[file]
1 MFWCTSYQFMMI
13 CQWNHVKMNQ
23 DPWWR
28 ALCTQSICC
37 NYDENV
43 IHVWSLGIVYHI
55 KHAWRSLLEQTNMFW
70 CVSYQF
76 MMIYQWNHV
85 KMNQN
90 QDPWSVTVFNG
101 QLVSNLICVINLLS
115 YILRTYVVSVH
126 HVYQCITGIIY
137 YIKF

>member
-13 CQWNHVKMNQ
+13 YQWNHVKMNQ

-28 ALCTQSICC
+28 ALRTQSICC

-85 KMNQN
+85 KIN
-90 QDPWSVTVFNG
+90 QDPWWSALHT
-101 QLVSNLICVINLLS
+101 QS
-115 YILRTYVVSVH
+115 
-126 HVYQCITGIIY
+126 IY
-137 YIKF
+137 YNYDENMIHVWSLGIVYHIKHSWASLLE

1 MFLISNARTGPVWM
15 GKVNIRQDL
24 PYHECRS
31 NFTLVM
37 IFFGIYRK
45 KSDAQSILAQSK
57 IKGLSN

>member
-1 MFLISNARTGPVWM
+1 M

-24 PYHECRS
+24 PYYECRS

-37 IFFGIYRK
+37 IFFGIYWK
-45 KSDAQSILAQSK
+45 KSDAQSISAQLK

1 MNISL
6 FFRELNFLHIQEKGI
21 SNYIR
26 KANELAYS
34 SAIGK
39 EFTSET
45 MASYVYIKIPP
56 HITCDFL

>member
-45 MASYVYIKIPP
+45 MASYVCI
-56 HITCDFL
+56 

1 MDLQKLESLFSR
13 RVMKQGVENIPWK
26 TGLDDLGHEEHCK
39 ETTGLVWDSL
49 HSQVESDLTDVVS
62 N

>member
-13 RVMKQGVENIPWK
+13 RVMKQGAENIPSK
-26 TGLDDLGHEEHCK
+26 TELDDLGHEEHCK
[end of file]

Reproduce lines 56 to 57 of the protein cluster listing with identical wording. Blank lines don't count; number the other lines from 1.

56 HITCDFL

>member